Part-of-speech (POS) tagging is another important technique in NLP that involves the identification of the grammatical category of each word in a sentence. POS tagging typically involves labeling words as nouns, verbs, adjectives, adverbs, and other classes. POS tagging helps understand the context and meaning of a sentence.

Utilizing Spacy for POS Tagging and Dependency Parsing

Spacy provides advanced support for POS tagging and dependency parsing. Dependency parsing involves the identification of the grammatical relationships between words in a sentence. Spacy's efficient pipeline architecture allows you to perform POS tagging, dependency parsing, and other related tasks simultaneously.

import spacy

# Load the Spacy small model

nlp = spacy.load("en_core_web_sm")

# Tokenize the input text

doc = nlp("Apple is looking at buying U.K. startup for $1 billion")

# Perform POS tagging and dependency parsing

for token in doc:

    print(token.text, token.pos_, token.dep_, token.head.text)

The above code will output the following POS tags, dependency relations, and their respective heads:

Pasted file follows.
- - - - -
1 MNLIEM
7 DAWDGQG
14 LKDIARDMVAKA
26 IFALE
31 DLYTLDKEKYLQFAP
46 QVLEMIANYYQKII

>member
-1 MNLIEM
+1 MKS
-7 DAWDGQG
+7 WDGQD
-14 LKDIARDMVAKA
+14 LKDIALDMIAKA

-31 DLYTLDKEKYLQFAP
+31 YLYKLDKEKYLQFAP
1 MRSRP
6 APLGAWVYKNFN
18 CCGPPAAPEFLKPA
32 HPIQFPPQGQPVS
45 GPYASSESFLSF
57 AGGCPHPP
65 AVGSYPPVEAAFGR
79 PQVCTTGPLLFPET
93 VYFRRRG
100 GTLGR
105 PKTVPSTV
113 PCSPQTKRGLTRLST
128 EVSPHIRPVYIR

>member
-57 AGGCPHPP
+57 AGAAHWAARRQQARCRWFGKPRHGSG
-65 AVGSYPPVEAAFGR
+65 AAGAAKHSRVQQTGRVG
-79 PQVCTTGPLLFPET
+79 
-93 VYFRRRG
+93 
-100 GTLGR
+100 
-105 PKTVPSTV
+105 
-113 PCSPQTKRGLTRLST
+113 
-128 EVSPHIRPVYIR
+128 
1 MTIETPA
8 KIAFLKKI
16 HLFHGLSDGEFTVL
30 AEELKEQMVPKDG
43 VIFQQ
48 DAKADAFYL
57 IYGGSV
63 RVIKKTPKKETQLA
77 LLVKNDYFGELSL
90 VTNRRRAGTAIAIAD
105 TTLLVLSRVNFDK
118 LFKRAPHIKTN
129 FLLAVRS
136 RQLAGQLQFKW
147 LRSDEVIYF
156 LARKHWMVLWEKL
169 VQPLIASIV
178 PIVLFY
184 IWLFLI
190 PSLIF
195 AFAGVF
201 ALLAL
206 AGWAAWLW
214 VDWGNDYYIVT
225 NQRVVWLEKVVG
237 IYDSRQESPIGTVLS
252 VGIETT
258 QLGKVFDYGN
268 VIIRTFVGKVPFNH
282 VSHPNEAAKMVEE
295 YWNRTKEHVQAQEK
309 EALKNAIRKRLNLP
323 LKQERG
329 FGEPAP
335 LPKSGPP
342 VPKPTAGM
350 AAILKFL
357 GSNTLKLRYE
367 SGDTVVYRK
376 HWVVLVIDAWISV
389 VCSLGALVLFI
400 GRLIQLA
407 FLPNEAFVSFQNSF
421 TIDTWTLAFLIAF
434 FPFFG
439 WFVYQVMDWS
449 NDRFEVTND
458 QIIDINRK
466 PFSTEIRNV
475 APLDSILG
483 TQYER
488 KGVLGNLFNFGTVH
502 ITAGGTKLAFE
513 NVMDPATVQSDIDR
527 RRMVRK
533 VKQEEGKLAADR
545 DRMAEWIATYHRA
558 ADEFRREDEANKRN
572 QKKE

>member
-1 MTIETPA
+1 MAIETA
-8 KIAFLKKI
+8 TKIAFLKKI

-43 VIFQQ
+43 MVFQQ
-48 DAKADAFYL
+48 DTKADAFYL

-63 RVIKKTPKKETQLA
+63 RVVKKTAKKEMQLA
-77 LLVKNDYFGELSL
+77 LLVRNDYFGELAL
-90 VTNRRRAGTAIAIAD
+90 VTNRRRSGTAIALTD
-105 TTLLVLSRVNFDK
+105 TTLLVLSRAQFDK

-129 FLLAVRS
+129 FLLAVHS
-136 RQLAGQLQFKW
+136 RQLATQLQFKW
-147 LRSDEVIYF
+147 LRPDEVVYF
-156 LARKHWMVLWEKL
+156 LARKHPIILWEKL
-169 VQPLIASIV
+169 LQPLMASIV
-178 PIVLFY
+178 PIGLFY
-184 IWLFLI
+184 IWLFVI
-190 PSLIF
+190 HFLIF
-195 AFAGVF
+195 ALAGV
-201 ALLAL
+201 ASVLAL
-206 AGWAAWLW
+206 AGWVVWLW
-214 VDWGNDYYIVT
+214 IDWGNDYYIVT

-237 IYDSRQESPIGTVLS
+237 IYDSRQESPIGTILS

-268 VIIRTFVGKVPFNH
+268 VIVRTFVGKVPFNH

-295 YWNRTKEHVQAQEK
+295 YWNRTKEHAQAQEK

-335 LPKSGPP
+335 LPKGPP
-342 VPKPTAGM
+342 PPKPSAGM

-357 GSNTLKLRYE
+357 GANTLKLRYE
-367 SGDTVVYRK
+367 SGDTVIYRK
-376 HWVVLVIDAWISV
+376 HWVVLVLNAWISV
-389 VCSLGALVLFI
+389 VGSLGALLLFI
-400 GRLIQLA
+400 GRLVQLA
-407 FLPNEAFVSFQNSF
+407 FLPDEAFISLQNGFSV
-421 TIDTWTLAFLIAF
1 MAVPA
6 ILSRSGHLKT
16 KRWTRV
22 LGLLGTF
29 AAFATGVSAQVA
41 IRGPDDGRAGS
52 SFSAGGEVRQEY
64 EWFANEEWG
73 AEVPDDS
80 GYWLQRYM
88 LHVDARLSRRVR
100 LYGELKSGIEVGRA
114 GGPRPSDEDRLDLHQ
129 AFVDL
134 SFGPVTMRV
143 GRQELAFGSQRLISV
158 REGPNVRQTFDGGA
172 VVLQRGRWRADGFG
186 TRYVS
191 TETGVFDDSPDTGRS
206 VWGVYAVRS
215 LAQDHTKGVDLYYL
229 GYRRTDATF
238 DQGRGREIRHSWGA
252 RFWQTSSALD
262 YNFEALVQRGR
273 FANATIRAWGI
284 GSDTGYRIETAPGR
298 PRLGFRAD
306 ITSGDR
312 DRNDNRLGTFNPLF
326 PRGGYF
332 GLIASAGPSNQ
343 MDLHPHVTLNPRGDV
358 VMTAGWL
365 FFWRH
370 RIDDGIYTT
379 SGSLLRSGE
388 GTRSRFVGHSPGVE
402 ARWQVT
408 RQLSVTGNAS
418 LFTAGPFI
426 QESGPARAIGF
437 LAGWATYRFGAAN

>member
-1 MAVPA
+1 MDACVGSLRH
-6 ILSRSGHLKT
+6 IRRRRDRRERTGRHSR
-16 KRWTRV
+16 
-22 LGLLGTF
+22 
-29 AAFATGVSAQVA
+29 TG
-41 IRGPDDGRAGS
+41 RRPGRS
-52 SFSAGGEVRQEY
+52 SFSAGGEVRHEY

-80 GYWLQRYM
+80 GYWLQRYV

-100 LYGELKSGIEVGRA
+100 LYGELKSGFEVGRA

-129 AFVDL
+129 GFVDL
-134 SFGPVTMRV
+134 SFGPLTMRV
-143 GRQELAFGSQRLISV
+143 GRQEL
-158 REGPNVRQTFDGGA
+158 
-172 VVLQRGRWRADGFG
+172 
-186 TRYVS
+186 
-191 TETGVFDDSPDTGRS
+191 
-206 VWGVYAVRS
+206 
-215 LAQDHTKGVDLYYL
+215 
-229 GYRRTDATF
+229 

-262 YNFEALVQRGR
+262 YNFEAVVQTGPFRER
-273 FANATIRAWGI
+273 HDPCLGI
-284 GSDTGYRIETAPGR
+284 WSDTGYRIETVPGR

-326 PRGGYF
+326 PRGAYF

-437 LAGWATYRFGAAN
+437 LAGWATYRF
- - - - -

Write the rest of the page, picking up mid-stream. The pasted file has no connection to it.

Apple PROPN nsubj looking

is AUX aux looking

looking VERB ROOT looking

at ADP prep looking

buying VERB pcomp at

U.K. PROPN compound startup

startup NOUN dobj buying

for ADP prep buying

$ NUM quantmod billion

1 NUM compound billion

billion NUM pobj for

As you can see, Spacy has correctly identified the POS tags, dependency relations, and their respective heads for each word in the input text.

Exploring Advanced Techniques for Analyzing Relationships Between Words

Spacy also offers several advanced techniques for analyzing relationships between words. For instance, you can use named entity recognition and coreference resolution to identify references to entities that have previously been mentioned in a text. Additionally, you can use Spacy's entity linking feature to associate named entities with external knowledge bases, such as Wikipedia.

Suggested Reading:

spaCy vs TensorFlow: Selecting the Ideal NLP Framework

Named Entity Recognition with Spacy

When working with natural language processing (NLP), text classification is a fundamental task that involves categorizing text into different predefined classes or categories. It has several applications, such as sentiment analysis, spam detection, and topic classification. Spacy, a popular Python library for NLP, provides powerful features for text classification.

Introduction to Text Classification